First biomarker boon for teens with clinical depression
Last Updated: Tuesday, February 18, 2014, 19:13
  

London: Researchers from University of Cambridge have identified the first biomarker - a biological signpost - for major depression.

"Teens who show depressive symptoms and elevated levels of the 'stress hormone' cortisol are up to 14 times more likely to develop major depression than those who show neither trait,” warns research.

This could help identify those boys in particular at greatest risk of developing the illness and provide treatment at an earlier stage.

Major, or clinical, depression is a debilitating mental health problem that would affect one in six people at some point in their lives.

However, until now there have been no biomarkers for major depression.

“We now have a very real way of identifying those teenage boys most likely to develop clinical depression. This would help us strategically target preventions and interventions and help reduce the consequences in adult life,” explained professor Ian Goodyer from University of Cambridge.

“This new biomarker suggests that we may be able to offer a more personalised approach to tackling boys at risk for depression,” added first author Matthew Owens from University of Cambridge.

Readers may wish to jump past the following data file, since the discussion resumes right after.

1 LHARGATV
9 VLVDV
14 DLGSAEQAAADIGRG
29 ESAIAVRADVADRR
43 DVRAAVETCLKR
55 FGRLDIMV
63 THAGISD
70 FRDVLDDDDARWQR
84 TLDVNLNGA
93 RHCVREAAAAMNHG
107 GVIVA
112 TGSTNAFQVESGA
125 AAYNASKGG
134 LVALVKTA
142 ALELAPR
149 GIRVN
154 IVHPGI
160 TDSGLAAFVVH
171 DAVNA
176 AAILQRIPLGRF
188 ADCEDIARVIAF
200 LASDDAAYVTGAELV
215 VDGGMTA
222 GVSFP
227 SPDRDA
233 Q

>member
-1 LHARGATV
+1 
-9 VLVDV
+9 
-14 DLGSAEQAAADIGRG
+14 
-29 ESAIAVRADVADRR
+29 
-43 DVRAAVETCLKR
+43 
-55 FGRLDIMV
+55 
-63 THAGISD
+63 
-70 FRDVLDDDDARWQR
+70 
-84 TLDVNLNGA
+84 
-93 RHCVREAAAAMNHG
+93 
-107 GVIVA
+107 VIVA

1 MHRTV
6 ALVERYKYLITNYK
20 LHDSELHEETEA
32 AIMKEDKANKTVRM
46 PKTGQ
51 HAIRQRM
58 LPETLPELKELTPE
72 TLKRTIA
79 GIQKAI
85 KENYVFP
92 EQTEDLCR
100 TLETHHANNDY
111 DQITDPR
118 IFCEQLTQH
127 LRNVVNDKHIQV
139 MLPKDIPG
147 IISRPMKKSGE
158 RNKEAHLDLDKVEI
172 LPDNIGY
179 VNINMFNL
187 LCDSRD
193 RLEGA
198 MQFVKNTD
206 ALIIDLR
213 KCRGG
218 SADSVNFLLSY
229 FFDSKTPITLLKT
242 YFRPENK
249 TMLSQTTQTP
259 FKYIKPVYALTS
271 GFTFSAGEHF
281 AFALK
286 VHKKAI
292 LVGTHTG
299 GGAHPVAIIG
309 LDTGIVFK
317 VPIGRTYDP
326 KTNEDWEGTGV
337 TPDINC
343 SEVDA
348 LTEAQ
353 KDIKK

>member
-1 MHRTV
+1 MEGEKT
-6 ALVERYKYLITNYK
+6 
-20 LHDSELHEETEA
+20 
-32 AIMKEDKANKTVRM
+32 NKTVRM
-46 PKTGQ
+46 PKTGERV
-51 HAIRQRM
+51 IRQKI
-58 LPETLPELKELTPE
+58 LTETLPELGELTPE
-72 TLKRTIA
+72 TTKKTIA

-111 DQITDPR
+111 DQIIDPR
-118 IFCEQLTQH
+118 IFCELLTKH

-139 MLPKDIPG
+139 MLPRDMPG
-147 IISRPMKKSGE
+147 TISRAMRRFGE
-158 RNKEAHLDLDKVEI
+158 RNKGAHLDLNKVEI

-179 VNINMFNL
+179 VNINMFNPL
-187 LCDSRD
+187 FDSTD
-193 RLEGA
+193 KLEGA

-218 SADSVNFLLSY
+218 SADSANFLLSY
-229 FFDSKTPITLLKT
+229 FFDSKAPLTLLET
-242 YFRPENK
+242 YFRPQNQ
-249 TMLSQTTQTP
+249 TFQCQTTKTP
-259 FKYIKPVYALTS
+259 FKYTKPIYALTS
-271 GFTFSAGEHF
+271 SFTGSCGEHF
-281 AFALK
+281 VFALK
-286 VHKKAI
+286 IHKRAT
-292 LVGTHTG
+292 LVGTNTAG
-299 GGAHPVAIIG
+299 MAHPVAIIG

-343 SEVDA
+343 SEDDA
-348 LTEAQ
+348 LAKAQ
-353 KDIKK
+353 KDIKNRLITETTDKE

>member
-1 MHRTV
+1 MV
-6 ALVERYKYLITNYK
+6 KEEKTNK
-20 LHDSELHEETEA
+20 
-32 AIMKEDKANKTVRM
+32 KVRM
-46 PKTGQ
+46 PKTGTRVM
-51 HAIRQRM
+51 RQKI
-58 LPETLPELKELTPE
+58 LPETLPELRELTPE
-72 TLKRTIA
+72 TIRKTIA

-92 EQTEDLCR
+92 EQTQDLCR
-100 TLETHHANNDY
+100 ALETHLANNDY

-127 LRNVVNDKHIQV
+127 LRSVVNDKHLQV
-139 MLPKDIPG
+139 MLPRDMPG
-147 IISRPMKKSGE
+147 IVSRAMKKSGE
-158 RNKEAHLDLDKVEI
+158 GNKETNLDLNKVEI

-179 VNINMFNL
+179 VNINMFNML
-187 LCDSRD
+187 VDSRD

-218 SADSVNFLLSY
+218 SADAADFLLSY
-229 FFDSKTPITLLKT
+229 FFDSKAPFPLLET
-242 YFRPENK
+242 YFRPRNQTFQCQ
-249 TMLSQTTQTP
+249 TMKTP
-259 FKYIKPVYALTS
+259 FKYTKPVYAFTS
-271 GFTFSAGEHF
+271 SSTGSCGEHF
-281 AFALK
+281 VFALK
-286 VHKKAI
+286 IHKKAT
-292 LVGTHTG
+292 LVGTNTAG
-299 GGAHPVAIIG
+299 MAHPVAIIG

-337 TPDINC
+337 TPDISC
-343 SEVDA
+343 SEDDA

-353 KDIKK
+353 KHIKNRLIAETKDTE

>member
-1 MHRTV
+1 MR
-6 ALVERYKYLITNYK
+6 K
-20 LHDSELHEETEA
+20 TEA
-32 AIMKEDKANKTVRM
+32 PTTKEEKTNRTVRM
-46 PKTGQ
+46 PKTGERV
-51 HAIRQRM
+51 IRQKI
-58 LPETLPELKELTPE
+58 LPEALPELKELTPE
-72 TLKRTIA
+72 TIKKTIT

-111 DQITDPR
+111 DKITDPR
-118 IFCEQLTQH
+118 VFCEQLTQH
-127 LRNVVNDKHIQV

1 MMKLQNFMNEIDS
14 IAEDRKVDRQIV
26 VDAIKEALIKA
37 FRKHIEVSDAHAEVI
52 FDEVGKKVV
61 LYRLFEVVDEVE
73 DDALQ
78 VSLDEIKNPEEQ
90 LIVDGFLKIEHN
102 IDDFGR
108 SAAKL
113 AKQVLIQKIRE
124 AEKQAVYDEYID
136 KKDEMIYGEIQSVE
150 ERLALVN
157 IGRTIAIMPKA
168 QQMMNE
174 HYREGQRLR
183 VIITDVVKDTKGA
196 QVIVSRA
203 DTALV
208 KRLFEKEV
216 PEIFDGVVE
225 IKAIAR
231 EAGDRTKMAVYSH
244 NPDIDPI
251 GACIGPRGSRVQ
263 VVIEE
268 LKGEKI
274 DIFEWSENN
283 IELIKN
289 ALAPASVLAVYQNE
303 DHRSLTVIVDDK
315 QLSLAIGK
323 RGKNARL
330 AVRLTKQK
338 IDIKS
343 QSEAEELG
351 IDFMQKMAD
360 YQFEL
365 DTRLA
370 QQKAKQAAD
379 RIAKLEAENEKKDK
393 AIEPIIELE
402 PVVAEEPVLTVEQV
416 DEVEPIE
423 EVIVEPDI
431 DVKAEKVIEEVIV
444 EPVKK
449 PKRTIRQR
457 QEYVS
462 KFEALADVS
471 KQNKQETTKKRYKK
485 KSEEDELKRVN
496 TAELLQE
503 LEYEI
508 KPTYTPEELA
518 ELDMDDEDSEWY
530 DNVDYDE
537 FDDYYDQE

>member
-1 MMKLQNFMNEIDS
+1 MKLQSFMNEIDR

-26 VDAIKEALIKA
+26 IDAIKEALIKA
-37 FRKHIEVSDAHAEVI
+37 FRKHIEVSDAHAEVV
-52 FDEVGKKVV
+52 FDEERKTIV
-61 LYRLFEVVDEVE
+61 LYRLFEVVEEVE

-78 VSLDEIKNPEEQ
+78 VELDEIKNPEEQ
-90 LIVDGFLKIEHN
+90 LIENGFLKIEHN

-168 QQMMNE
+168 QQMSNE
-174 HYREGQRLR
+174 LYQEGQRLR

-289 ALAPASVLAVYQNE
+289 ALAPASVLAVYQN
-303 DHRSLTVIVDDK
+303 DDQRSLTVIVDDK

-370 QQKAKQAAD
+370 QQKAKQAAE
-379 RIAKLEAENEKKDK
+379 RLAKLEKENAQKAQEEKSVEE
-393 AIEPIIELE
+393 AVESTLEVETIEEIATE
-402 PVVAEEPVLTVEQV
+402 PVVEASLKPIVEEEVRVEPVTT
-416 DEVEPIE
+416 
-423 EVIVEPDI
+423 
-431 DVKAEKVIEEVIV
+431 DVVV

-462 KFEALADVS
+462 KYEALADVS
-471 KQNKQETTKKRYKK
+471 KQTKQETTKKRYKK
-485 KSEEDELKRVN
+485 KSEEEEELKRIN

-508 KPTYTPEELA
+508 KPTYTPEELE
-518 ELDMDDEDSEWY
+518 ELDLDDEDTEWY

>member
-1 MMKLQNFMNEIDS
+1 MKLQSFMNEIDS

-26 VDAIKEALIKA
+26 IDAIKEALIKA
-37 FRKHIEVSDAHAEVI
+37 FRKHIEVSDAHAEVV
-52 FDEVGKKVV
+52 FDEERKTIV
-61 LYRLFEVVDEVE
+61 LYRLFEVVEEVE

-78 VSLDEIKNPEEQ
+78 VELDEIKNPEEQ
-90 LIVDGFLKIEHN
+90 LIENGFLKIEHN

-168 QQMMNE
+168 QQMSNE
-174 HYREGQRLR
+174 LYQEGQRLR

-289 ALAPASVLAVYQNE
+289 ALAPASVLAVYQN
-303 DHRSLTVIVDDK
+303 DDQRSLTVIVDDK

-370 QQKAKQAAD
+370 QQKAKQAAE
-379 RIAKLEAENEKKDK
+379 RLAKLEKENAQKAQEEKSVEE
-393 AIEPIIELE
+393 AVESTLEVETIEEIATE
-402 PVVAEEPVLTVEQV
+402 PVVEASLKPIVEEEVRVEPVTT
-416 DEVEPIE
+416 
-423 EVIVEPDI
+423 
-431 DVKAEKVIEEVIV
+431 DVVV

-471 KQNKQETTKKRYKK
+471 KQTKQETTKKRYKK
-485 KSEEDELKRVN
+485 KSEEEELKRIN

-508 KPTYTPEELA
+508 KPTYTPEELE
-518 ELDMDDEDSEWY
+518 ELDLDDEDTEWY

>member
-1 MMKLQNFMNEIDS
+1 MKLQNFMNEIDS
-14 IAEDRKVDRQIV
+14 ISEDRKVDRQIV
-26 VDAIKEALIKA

The researchers measured levels of cortisol in saliva from two separate large cohorts of teenagers.

The first cohort consisted of 660 teenagers, who provided four early morning samples on schooldays within a week and then again 12 months later.

The researchers were able to show within this cohort that cortisol levels were stable over one year in the population at large in both boys and girls.

A second cohort, consisting of 1,198 teenagers, provided early morning samples over three school days.

The researchers hope that having an easily measurable biomarker would enable primary care services to identify boys at high risk, concluded the study published in the Proceedings of the National Academy of Sciences.


IANS

First Published: Tuesday, February 18, 2014, 19:13



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